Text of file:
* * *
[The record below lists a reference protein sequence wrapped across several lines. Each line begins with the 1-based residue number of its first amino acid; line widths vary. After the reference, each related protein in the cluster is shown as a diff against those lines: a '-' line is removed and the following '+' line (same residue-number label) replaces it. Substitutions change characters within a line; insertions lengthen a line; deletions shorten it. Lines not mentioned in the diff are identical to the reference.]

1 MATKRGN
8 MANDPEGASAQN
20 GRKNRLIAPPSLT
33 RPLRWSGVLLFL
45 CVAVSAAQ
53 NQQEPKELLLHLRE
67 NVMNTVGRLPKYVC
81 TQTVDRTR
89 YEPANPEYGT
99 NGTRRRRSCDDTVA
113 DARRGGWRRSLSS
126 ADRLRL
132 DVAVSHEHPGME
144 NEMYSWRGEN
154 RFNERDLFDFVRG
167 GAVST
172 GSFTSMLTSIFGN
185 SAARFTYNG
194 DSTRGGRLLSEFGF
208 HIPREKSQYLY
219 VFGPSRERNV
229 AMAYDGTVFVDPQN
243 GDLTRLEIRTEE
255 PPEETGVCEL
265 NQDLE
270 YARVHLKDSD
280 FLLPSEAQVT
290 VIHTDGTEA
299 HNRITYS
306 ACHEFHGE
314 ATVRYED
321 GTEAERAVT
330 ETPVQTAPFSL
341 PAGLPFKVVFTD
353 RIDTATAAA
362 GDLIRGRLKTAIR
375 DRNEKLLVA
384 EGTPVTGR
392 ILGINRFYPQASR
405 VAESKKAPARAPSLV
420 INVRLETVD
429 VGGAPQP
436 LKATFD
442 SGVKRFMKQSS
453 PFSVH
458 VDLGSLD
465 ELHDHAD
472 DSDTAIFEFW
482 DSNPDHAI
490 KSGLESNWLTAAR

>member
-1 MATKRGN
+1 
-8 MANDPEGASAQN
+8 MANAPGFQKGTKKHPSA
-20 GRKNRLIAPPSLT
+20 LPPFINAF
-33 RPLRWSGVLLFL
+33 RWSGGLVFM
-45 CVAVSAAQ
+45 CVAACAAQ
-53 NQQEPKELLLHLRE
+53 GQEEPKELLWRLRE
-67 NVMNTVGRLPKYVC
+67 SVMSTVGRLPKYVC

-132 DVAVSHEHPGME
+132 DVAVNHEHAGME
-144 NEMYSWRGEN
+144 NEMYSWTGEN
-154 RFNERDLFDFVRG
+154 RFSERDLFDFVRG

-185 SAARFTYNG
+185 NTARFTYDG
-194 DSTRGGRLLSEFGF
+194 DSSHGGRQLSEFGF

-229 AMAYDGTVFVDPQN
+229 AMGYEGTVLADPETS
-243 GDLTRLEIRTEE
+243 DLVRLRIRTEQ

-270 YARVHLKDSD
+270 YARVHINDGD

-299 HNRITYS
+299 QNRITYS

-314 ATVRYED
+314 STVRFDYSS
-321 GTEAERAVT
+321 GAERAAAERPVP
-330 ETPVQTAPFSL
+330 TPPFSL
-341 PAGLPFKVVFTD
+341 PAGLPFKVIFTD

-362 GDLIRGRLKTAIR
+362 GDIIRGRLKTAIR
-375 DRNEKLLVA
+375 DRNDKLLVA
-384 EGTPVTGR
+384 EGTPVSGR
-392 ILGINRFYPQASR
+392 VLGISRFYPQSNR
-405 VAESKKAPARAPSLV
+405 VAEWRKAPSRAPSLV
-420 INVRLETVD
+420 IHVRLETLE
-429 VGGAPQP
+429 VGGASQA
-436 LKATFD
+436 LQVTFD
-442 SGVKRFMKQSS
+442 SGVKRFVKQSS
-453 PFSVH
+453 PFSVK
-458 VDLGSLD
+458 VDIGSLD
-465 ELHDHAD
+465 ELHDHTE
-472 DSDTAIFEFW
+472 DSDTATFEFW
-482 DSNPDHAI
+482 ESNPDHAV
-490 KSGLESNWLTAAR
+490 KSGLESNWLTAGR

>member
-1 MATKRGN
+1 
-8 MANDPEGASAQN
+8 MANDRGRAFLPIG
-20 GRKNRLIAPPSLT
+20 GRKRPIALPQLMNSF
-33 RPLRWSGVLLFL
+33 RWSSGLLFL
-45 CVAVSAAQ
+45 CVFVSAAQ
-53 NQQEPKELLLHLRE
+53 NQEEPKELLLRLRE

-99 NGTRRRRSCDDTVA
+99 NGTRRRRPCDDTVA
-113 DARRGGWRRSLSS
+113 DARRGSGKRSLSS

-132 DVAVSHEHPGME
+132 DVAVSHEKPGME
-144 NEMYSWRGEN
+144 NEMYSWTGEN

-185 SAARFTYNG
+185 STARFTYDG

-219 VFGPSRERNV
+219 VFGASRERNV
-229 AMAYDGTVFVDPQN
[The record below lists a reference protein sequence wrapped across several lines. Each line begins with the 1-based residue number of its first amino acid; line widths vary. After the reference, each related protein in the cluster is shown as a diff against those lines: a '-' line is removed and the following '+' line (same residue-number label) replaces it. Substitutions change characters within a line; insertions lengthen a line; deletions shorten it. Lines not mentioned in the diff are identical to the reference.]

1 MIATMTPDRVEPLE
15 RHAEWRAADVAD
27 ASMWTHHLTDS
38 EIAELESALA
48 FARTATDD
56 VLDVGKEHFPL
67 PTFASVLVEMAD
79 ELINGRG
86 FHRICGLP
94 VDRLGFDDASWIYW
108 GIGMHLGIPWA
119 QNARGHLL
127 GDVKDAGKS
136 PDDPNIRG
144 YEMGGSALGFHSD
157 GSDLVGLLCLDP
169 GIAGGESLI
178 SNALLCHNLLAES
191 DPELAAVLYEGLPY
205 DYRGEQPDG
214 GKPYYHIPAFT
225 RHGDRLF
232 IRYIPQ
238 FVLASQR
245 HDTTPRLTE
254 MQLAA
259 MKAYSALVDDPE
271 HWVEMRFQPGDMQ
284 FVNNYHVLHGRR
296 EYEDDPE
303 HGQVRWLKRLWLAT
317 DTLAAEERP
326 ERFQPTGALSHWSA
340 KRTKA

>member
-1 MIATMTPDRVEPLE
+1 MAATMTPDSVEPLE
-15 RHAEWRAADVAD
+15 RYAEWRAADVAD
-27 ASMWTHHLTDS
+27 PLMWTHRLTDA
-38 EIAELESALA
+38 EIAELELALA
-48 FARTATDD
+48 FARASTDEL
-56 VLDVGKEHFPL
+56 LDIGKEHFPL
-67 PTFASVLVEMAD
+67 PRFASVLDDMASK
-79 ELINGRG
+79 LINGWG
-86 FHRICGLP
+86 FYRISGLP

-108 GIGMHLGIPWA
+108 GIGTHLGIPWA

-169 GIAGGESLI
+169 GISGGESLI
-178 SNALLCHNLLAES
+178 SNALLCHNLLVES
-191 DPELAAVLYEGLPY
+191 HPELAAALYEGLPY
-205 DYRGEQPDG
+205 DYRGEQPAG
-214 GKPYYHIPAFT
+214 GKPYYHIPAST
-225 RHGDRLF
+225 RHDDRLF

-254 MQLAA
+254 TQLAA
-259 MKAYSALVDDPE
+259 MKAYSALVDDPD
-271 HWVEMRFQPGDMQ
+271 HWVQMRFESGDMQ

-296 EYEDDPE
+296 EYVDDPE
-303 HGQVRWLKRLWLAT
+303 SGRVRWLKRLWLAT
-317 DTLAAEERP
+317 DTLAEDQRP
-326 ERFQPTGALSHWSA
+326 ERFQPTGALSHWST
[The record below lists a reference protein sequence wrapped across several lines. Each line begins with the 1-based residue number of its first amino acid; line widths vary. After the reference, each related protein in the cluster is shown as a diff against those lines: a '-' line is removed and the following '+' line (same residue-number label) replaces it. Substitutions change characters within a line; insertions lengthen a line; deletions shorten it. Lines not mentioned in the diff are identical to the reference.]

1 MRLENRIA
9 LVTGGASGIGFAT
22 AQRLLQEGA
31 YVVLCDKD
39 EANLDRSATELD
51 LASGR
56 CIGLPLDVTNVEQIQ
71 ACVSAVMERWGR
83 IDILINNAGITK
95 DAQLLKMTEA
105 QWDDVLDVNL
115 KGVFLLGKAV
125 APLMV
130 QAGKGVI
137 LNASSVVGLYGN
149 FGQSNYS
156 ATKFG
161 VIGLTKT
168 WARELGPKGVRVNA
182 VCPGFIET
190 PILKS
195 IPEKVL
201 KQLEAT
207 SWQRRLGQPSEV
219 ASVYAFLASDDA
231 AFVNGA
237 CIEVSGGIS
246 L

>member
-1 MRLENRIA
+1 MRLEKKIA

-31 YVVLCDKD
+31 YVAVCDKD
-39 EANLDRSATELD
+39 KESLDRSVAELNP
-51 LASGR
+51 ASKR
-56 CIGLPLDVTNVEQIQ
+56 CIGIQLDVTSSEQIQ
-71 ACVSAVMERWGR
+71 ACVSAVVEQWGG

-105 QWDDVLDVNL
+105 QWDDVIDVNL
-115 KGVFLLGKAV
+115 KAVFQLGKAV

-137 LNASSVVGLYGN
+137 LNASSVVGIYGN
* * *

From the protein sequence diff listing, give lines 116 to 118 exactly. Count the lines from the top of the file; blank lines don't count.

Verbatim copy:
+465 ELHDHTE
-472 DSDTAIFEFW
+472 DSDTATFEFW